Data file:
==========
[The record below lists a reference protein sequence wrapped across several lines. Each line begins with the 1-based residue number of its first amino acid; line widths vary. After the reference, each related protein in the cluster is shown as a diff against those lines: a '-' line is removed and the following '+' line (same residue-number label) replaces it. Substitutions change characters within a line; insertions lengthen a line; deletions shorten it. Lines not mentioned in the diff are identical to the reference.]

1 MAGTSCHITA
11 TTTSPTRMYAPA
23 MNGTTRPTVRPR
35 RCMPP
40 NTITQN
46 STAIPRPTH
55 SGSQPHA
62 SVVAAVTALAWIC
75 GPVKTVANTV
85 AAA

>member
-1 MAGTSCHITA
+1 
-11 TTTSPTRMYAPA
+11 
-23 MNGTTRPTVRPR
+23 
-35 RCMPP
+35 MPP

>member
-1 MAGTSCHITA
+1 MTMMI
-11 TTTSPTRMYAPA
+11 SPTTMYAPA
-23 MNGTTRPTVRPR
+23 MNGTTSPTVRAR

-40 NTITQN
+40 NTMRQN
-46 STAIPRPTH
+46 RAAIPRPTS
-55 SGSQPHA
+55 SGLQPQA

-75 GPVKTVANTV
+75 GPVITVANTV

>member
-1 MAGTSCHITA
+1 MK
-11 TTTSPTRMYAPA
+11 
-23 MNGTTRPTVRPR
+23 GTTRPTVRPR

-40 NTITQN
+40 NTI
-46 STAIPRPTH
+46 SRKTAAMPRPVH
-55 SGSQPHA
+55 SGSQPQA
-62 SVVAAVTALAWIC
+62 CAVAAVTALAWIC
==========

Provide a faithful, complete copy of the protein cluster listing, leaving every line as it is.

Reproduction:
[The record below lists a reference protein sequence wrapped across several lines. Each line begins with the 1-based residue number of its first amino acid; line widths vary. After the reference, each related protein in the cluster is shown as a diff against those lines: a '-' line is removed and the following '+' line (same residue-number label) replaces it. Substitutions change characters within a line; insertions lengthen a line; deletions shorten it. Lines not mentioned in the diff are identical to the reference.]

1 MAGTSCHITA
11 TTTSPTRMYAPA
23 MNGTTRPTVRPR
35 RCMPP
40 NTITQN
46 STAIPRPTH
55 SGSQPHA
62 SVVAAVTALAWIC
75 GPVKTVANTV
85 AAA

>member
-1 MAGTSCHITA
+1 
-11 TTTSPTRMYAPA
+11 
-23 MNGTTRPTVRPR
+23 
-35 RCMPP
+35 MPP

>member
-1 MAGTSCHITA
+1 MTMMI
-11 TTTSPTRMYAPA
+11 SPTTMYAPA
-23 MNGTTRPTVRPR
+23 MNGTTSPTVRAR

-40 NTITQN
+40 NTMRQN
-46 STAIPRPTH
+46 RAAIPRPTS
-55 SGSQPHA
+55 SGLQPQA

-75 GPVKTVANTV
+75 GPVITVANTV

>member
-1 MAGTSCHITA
+1 MK
-11 TTTSPTRMYAPA
+11 
-23 MNGTTRPTVRPR
+23 GTTRPTVRPR

-40 NTITQN
+40 NTI
-46 STAIPRPTH
+46 SRKTAAMPRPVH
-55 SGSQPHA
+55 SGSQPQA
-62 SVVAAVTALAWIC
+62 CAVAAVTALAWIC